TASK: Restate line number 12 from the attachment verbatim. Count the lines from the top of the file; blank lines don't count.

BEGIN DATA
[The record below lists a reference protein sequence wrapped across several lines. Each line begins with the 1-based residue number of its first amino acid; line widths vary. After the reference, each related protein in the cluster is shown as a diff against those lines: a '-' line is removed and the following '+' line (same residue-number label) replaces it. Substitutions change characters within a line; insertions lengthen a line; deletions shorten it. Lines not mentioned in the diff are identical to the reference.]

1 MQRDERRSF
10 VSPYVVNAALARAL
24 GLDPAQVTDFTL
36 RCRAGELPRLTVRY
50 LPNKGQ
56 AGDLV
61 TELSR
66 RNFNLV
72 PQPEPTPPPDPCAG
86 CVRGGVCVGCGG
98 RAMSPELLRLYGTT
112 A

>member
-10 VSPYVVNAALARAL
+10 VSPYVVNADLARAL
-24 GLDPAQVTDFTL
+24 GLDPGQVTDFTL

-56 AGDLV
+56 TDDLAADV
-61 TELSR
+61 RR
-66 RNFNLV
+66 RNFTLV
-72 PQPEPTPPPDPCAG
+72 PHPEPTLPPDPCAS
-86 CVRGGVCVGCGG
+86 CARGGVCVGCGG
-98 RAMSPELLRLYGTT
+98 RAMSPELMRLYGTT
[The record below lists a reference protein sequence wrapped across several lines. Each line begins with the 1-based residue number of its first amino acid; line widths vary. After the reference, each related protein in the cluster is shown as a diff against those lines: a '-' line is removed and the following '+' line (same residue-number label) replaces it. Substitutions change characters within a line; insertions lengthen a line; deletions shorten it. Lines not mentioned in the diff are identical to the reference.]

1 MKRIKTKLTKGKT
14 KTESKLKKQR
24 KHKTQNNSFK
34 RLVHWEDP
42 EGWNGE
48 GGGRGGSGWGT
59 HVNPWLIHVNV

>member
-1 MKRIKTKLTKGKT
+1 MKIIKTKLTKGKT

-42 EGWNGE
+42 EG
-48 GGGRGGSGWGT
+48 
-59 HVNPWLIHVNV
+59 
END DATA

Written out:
98 RAMSPELLRLYGTT